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Article
March 1987

'Tissue Clay': A New Technique for Augmentation Rhinoplasty

Author Affiliations

From the Department of Otolaryngology–Head and Neck Surgery, New York Medical College, and the Division of Facial Plastic Surgery, New York Eye & Ear Infirmary.

Arch Otolaryngol Head Neck Surg. 1987;113(3):289-291. doi:10.1001/archotol.1987.01860030065009
Abstract

• A new technique for dorsal augmentation during rhinoplasty was utilized in 58 patients over a period of four years. Microfibrillar collagen (Avitene) was combined immediately before the operation with autogenous whole blood, forming a "tissue clay," which was then sculpted into the desired dorsal contour. Tissue clay solidifies after one week and becomes palpably similar to bone. Longstanding results of four years have documented the ability of the substance to augment the nose up to 1 cm in height. There have been no complications to date, and the average resorption rate over a two- to four-year period was 16%. The esthetic and functional results in 58 cases were deemed excellent, safe, and effective.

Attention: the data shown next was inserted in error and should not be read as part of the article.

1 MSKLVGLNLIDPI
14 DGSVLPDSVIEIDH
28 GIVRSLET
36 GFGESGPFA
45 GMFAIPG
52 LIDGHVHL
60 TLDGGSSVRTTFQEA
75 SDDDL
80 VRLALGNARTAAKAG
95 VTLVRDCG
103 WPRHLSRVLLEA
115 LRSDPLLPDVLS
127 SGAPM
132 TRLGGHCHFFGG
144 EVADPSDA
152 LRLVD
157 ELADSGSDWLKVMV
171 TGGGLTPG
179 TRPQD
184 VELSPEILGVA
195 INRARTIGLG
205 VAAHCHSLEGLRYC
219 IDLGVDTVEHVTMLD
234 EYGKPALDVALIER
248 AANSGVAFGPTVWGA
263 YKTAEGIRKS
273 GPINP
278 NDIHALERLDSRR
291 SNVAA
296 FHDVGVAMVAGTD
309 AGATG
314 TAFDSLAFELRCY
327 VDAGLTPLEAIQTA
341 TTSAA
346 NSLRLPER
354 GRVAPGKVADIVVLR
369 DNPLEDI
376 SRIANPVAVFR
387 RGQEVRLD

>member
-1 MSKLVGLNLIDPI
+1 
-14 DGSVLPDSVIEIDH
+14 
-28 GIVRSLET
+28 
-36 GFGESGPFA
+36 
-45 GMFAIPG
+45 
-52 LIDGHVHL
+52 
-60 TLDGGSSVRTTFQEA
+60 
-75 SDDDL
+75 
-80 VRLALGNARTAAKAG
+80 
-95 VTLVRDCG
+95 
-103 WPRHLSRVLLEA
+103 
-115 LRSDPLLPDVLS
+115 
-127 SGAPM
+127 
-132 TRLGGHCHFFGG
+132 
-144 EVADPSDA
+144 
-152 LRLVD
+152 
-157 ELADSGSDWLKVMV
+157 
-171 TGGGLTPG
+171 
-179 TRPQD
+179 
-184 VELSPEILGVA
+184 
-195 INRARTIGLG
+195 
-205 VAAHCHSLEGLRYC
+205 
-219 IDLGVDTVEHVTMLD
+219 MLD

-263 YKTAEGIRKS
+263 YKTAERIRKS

(Arch Otolaryngol Head Neck Surg 1987;113:289-291)

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